How the Barbie Movie Was Made


It made no sense to hire an indie director to make a movie about a doll, but Greta Gerwig and her crew provided $1.5 billion reasons why “Barbie” was a very good idea.

Greta Gerwig didn’t always think that “Barbie” was going to be made, and maybe that’s why the movie turned out to be so weird, so subversive and so successful. Long before the film’s grosses neared $1.5 billion, it was just an idea that didn’t make a lot of sense to the onetime indie actress whose directorial career was on a hot streak with “Lady Bird” and “Little Women.” And maybe the fact that it didn’t make a lot of sense and that star Margot Robbie had brought her the idea at a time when the movie business was reeling was a reason to take a shot at turning Mattel’s toy franchise into a film.  

“It’s an object,” Gerwig said. “It’s a doll. There’s no character, no story. The very nature of Barbie is that it’s a toy to be projected onto. We would have to invent a character and a story that felt somehow part of it but had to go beyond it. It felt terrifying in that way. Also, she’s been around since 1959 and people love her, people loathe her and everything in between. It just felt like the exact kind of idea I like, which is just on the edge of ‘how is this even possible?’”

She laughed. “And then I roped Noah (Baumbach, her partner and co-writer) into it, and his reaction was basically, ‘Why are you making us do this?’ But then, as we got going, he said, ‘Oh, this is really fun.’”

But for a while, it was fun that seemed unlikely to be made. “We were in the middle of lockdown, the spring/summer of 2020,” she said. “In that moment, nobody was going to the movies. So there was this feeling that the world that we love of moviegoing and being together doesn’t even exist.” And that, in a way, freed them up to write a seriously wacky script that could find room for nods to everybody from Stanley Kubrick to Marcel Proust. “We thought, well, nobody’s ever gonna let us make this. So then it became, ‘Let’s (write) the greatest script nobody ever makes!’”

Warner Bros., though, wanted to be in the Gerwig and Robbie business, and Mattel was actually OK, more or less, with a script that acknowledged the divisiveness of their signature doll and made fun of their executives. So Gerwig assembled what she calls a “dream team” of collaborators and made a movie whose shooting she summed up this way: “It felt like going to a great party that you don’t really know how the night’s gonna go, but just when you think it’s over — nope, it’s fireworks!”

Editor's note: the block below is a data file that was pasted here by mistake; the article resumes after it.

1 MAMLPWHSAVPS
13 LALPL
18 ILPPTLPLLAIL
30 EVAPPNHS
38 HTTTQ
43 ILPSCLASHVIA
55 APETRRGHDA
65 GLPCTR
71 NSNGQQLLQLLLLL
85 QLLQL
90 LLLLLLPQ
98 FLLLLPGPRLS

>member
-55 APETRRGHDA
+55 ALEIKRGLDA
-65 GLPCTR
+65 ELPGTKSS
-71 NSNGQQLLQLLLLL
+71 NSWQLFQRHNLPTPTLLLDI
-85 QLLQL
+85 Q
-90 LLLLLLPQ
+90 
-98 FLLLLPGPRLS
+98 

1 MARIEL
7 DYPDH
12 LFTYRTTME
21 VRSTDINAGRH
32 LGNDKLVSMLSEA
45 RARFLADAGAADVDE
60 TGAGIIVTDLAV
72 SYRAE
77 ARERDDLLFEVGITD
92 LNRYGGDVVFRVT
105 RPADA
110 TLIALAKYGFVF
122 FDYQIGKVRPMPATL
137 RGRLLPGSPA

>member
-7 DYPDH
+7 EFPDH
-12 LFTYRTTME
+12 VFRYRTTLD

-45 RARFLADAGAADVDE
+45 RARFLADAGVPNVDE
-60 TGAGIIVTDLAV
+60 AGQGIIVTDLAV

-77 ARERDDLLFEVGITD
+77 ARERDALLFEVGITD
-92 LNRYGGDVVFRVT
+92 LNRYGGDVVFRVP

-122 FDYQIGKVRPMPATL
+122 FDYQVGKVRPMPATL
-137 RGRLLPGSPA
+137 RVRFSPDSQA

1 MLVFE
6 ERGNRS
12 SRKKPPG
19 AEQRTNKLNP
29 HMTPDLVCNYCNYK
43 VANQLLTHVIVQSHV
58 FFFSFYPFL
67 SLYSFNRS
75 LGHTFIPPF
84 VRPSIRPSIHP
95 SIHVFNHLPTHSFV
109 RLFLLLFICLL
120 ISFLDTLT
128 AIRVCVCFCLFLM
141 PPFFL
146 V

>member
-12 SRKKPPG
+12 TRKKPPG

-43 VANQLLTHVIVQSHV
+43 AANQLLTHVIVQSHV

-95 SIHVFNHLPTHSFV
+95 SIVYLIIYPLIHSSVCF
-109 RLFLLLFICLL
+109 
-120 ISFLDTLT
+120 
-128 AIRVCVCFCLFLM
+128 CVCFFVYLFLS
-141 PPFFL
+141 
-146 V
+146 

But “Barbie” was always meant to be more than just fireworks. Like Gerwig’s last movie, “Little Women,” it simultaneously tells a story and interrogates the way that story has been told in the past. “That’s true,” Gerwig said. “In ‘Lady Bird,’ too, there’s a way in which I was using the framework of a high school movie. With ‘Little Women,’ we had the framework that was not only from the past, it was fiction, and there’s a loss and loneliness embedded in that. With this one, it was going in all directions. And part of that was asking, ‘How has Barbie functioned in culture? What does this object mean? What do dolls mean?’ I kept coming back to the fact that our relationship with dolls is so strange. We’re so advanced — we have 5G, whatever that means, and yet we still take inanimate objects and have feelings about them and arguments about them. That seems almost mystical. We think of ourselves collectively as being beyond that kind of magical thinking, and yet we engage in it every single day.”

To slip those ideas into a major-studio movie is sneaky, and to have that movie turn into an historic blockbuster was, to Gerwig, thrilling. “It feels very connected to my childhood dreams,” she said. “I grew up in Sacramento, where it gets really hot in the summer. So you’d go to a dark, cold theater in the middle of summer and have a movie overwhelm you. I have a sense memory of being at a big movie theater with a lot of people in the summer. So not only do I get to make a movie about a doll that’s so intimately connected with childhood, to see audiences dressed in pink is like getting to enact a version of the excitement I felt going to movies in childhood.” —STEVE POND

“Barbie” (Warner Bros.)